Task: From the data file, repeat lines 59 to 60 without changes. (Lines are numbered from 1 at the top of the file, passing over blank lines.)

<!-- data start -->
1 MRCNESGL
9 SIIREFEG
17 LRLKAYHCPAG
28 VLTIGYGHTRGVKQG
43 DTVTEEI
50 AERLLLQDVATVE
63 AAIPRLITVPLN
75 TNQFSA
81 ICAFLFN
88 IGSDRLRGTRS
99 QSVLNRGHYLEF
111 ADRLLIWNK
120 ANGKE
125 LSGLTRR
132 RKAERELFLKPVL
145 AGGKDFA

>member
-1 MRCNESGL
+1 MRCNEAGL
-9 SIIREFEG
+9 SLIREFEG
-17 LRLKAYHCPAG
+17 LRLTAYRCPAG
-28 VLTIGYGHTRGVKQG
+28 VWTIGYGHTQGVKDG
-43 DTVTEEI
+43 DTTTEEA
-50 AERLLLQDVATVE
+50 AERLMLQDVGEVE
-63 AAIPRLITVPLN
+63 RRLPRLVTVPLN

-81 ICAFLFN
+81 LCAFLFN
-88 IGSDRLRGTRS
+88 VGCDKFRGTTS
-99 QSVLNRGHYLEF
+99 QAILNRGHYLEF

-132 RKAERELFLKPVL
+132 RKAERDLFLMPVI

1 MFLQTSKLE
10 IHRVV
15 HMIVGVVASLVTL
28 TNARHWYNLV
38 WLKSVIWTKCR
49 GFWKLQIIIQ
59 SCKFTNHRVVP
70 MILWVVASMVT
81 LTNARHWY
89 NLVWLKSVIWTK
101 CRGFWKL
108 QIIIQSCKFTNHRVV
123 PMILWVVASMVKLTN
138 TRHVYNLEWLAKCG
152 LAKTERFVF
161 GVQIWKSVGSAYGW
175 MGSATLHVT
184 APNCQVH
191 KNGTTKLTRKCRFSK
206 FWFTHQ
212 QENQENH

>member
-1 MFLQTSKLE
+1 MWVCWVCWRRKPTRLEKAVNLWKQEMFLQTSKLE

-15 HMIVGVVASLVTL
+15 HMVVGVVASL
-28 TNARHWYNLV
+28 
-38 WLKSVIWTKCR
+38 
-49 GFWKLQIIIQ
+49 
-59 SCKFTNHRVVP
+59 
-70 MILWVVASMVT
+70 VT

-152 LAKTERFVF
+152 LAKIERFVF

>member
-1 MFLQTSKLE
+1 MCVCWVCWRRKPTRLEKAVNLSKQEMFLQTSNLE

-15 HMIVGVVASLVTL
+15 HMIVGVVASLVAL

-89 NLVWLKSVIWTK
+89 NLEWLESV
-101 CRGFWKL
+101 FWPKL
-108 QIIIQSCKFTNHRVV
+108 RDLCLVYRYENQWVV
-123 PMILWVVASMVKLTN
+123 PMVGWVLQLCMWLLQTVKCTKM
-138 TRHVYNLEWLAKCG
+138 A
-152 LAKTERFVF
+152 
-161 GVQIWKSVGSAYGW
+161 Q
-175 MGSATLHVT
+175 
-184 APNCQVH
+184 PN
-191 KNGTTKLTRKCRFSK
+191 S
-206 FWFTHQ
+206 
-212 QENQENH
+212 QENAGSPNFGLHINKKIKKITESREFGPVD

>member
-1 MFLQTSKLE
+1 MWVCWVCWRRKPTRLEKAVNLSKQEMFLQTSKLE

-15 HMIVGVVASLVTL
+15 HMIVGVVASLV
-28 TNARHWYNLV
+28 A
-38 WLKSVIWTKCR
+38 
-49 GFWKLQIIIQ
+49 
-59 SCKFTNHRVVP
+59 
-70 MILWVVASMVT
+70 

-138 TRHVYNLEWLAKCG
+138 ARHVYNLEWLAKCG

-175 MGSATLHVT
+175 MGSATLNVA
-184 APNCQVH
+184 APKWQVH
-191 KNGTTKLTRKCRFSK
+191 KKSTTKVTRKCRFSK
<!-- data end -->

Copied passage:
206 FWFTHQ
212 QENQENH